I enjoy a lean lifestyle. I lived thriftily even when our economy prospered. Financial gurus love to advise people to cut back on expenses in this tough economy. However, there are common lifestyle changes you can incorporate to keep wallets full during hard times.
1. Count alcohol out
Now that I-1183 has passed, grocery stores want you to think that it is cheaper to buy privatized liquor. No matter how low the advertised price, the stores don’t include the high liquor tax on the advertisements.
2. No butts
People who smoke a pack of cigarettes a day are throwing away close to $10 a day. Plus they are ruining their health. Researchers have found that smokers take more sick days from work compared to non-smokers, not to mention that they cause others to inhale second hand smoke.
3. Buy jewelry, not shoes
I was once a panelist at a finance workshop years ago where I advised panelists to buy jewelry, not shoes. Shoes are not assets and they have no resale value. It’s fine to buy shoes at a reasonable price to satisfy a desire. Unfortunately, fancy high-heel shoes can cost a fortune these days, as much as $2,000.
Vanity always has a price. Wearing high heels for a prolonged amount of time is bad for the feet. I don’t wear them even though I’ve owned a pair for more than two decades. I’m not even sure why I still keep them.
Creating a dazzling appearance doesn’t really require an expensive pair of heels.
A former attendee at the panel I spoke at approached me later to show me her hand full of rings. I guess she practiced what I preached.
4. Color your own hair
I was shocked recently when my friend told me how much it cost to color her hair: $200. She goes to a salon every six weeks for touch ups. Why not do it yourself at home and save money and time?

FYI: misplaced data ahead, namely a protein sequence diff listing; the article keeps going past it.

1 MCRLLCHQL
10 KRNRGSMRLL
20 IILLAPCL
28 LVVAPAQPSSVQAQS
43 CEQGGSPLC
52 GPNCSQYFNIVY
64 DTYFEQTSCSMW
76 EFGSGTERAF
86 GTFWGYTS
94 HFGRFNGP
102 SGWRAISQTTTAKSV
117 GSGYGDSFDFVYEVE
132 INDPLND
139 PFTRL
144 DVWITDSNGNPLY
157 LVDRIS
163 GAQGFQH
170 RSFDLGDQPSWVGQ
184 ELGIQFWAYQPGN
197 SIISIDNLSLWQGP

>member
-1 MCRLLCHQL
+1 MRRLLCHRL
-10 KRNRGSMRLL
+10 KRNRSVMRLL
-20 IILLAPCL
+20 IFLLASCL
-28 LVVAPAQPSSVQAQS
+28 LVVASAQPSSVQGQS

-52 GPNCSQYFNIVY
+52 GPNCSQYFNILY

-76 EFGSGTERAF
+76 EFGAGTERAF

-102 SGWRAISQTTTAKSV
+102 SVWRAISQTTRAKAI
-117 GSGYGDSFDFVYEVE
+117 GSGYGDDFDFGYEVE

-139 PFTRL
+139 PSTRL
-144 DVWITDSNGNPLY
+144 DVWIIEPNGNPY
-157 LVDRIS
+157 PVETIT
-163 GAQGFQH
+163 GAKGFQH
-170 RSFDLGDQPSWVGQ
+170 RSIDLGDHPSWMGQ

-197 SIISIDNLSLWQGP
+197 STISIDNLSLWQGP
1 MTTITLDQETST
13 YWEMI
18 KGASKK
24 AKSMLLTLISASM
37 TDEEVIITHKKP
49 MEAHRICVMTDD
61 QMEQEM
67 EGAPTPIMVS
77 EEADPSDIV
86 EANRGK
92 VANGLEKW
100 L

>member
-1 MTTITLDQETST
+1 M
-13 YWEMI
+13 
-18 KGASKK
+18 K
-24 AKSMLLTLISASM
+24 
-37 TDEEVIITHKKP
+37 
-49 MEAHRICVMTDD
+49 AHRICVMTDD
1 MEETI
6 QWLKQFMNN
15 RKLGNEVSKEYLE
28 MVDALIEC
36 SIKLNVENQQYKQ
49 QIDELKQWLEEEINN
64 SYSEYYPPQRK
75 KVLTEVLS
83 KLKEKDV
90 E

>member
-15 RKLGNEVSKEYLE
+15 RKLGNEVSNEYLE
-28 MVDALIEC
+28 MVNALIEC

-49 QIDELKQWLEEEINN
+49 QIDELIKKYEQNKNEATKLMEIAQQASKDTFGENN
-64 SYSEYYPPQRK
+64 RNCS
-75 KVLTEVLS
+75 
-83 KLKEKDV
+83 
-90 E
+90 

5. Opt for a “stay-cation”
“Where are you going for vacation this summer?” a friend asked.
My general rule is to not travel during the summer. We enjoy the Seattle summers. Make the best of the gifts in your own backyard. Take a trip to the Cascades, Mt. Rainier, Mt. Baker, or Deception Pass, or organize barbecues and picnics around the Puget Sound. In Seattle, you can hike on the Burke-Gilman Trail, Alki Beach, Olympic Sculpture Park, Seward Park, Green Lake, and many more parks. These hikes are all free. While those in the East Coast are experiencing high temperatures, we can enjoy our temperate climate with beautiful views.
6. Debt is never a sound idea
If you have to borrow money to do something, I would advise you to think twice. High interest makes anything you buy twice as expensive and unmanageable. I still remember what the late Bob Chinn, founder of the United Savings & Loan Bank, said. “The cheapest way to buy anything is pay cash, owning it free and clear.”
There are some loans that are more necessary like house mortgage or school loans. However, take a moment to reconsider if you want to take a loan out for an Ivy League school. The University of Washington is just as good for an education, but costs much less. Having to pay back a mountain of debt can make life miserable.
7. Drink Tea, not coffee
It might be blasphemous to say this in Seattle, but a tea bag goes much farther and costs less than a latte. The price of a daily cup of Joe can add up quickly. (end)
More tips to come in next week’s issue!